While standing against “big house unionism,” the DUP was not motivated by class-based politics, instead it was founded on fundamentalist Protestantism — anti-Rome rhetoric was mixed with populist demands and attacks on anything verging on power-sharing.

The DUP was shaped by the largerthan-life personality of the Reverend Ian Paisley, who received his doctorate in divinity from the Bob Jones University in South Carolina. The DUP were the political wing of his church, the fundamentalist, evangelical Free Presbyterians.

Whether in the pulpit or on the streets his message was one of intolerance to Catholicism, ecumenism and homosexuality. The goal was to save the Ulster people from the “evils” of social liberalism, militant Irish republicanism and, worse still, the threat of godless communism.

Despite its strong unionism, the religious zealotry of the DUP has repeatedly led it to oppose the extension of progressive British legislation to Northern Ireland.

In 1977 the party launched its “Save Ulster from sodomy” campaign in response to attempts to extend the decriminalisation of homosexual acts under the Sexual Offences Act of 1967. As a result of this opposition, decriminalisation only took place in Northern Ireland in 1982 as a result of a ruling by the European Court of Human Rights.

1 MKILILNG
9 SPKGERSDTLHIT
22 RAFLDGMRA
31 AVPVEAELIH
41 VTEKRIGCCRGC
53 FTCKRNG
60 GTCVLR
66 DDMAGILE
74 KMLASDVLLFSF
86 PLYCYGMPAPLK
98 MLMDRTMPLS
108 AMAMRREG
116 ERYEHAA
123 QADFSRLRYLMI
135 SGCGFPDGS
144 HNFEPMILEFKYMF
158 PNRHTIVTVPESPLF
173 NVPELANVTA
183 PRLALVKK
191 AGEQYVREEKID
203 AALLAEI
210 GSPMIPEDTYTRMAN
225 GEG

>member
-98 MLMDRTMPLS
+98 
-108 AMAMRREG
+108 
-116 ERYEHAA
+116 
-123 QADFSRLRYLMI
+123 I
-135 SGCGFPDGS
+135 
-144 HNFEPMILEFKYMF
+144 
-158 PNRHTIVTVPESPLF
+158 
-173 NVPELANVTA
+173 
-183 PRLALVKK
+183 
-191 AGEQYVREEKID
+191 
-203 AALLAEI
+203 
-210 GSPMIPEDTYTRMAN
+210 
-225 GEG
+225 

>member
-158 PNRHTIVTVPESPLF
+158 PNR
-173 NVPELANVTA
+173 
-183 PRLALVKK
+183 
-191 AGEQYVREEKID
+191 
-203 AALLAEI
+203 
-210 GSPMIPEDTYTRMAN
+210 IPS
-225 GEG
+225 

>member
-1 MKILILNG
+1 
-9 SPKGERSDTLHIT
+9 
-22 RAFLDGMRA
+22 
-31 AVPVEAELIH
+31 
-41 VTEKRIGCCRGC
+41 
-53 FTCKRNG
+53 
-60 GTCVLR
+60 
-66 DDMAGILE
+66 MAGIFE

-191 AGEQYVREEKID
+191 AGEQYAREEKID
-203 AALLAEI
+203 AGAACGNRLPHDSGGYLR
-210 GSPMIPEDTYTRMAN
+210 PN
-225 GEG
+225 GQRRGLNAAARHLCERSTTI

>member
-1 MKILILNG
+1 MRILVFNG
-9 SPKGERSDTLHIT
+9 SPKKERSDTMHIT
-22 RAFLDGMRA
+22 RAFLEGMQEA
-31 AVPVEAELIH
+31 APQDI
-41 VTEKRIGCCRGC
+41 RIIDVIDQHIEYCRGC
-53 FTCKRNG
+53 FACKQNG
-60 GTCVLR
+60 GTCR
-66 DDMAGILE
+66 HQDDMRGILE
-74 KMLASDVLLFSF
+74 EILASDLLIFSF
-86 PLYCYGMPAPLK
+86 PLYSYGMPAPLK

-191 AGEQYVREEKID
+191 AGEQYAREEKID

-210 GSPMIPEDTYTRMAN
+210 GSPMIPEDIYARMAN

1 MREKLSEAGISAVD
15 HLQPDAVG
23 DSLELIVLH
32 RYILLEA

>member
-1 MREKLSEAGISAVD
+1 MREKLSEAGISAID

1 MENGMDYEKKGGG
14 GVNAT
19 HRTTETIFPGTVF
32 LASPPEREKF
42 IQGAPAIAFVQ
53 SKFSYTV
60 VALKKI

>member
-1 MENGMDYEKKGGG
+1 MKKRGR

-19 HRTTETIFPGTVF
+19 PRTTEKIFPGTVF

In the following years, the DUP’s opposition to LGBT rights has remained every bit as strident despite the fact that it has now totally obliterated its Ulster Unionist opposition and is led by an Anglican, Arlene Foster.

Ian Paisley’s son, a leading member of Parliament, recently referred to homosexuality as being “immoral, offensive and obnoxious” and that he was “repulsed” by LGBT people. Another MP, Jim Wells, claimed that children growing up in same-sex households were more likely to be subjected to abuse before being forced to apologise. He also claimed the LGBT lobby was “insatiable.”

Such comments abound in the party — filled as it is with creationists, climate change-deniers and anti-choice campaigners but their moral pronouncements are often deeply hypocritical. The DUP are quite possibly the most corrupt party in Stormont with a strong history of flirtation, if not outright and open support, for paramilitarism but they portray themselves as righteous defenders of “democracy” and “freedom.”

Perhaps the most emblematic case of this is hypocrisy was almost a decade ago when the partner of former DUP leader Peter Robinson, Iris, also a member of the Stormont Assembly, referred to homosexuality repeatedly as an “abomination” causing her to feel “nauseous” and claiming that when she encountered LGBT people she referred them to a psychiatrist (who was also a political adviser). The political fallout from this claimed her psychiatrist friend’s career but despite that she went on to claim that homosexuality was worse than child abuse.